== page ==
stinky feet

What causes stinky feet

The human feet with high levels of humidity and a rich supply of nutrients, provides an ideal environment for the colonization and growth of bacteria and subsequently is a site associated with the liberation of odor, also known as “stinky feet”. This microbial flora varies in number from <10 to >107 micro-organisms per square cm 1). One of the chief consequences of this high microbial load is the production of an unpleasant odor which has a distinct cheesy/acidic note 2). Previous work has demonstrated that this odor emanates from the bacterial biotransformation of branched-chain amino acids, such as leucine and valine into volatile fatty acids, in particular isovaleric acid 3). The branched-chain amino acids are liberated via the degradation of the exfoliated layers of the stratum corneum under the influence of extra-cellular bacterial proteases 4). Alternatively, they originate as a soluble component of the secreted eccrine sweat 5). The key causative bacteria responsible for this biotransformation on the foot are Staphylococcus spp., but some species of Brevibacterium, Micrococcus and Kytococcus are biochemically competent at converting branched-chain amino acids to volatile fatty acids 6).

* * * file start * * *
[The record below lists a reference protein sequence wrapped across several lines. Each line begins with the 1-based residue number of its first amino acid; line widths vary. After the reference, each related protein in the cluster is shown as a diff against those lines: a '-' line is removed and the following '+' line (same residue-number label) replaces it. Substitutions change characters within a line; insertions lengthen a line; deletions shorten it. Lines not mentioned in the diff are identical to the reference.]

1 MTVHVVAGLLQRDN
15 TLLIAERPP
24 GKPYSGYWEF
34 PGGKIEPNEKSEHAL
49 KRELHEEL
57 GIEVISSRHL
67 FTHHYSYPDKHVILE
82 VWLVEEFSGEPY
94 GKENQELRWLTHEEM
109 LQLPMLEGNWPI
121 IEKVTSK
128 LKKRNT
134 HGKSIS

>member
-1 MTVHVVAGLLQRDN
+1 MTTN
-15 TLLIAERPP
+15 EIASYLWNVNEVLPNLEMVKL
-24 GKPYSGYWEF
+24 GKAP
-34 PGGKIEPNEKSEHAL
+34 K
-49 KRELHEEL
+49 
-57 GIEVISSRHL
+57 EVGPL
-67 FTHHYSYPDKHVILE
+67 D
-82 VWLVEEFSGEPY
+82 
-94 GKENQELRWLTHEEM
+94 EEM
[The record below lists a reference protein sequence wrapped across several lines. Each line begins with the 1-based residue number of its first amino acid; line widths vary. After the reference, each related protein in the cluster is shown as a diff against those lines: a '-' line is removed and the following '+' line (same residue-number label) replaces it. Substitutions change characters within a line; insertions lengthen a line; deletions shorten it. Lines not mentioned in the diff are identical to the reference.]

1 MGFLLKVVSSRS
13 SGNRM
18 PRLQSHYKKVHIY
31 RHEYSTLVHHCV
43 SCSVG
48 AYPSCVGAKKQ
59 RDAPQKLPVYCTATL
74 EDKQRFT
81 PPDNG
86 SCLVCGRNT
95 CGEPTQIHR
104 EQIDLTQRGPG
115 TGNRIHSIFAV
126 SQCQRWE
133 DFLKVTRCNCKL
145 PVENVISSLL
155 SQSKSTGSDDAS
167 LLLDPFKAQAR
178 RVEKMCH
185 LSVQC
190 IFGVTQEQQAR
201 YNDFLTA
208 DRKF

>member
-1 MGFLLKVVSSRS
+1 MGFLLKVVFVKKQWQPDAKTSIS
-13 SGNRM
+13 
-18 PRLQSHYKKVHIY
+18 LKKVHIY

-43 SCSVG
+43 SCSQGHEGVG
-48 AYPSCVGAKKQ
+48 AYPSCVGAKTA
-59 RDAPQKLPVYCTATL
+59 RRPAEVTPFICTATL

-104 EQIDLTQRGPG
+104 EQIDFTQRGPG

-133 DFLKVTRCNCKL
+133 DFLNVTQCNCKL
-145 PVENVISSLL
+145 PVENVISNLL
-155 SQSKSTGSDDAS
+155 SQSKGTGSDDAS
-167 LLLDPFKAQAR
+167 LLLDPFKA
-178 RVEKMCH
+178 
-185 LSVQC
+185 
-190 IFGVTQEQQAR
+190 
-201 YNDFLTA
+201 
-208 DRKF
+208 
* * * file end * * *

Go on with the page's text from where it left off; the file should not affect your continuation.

Staphylococcus spp. isolated from the human foot have been shown to convert branched aliphatic amino acids, such as L-leucine, to short-chain methyl-branched volatile fatty acids, including isovaleric acid 7). A study 8) of plantar skin patches of eight subjects, found isovaleric acid was detected in the plantar skin patches but was not detected in measurable quantities in any of the dorsal (top of foot) samples. The fact that isovaleric acid was not detected on any skin patches obtained from the dorsal surface but was present on the plantar surface is almost certainly attributable to the high numbers of Staphylococcus spp. residing at this site. Although staphylococci were present on the dorsal surface, it would appear that there were insufficient numbers to produce detectable levels of isovaleric acid. The levels of other volatile fatty acids that contribute to foot odor 9) were also significantly increased on the plantar skin patches compared to those obtained from the dorsal surface, indicating that staphylococci may play a major role in the generation of these acids also. The skin patch data support the notion that high numbers of bacteria, in particular Staphylococcus spp., are implicated in the production of foot odour. Variations in the spatial distribution of these microbes appear to be responsible for the localized production of odour across the foot, a notion put forward previously but until now not verified 10).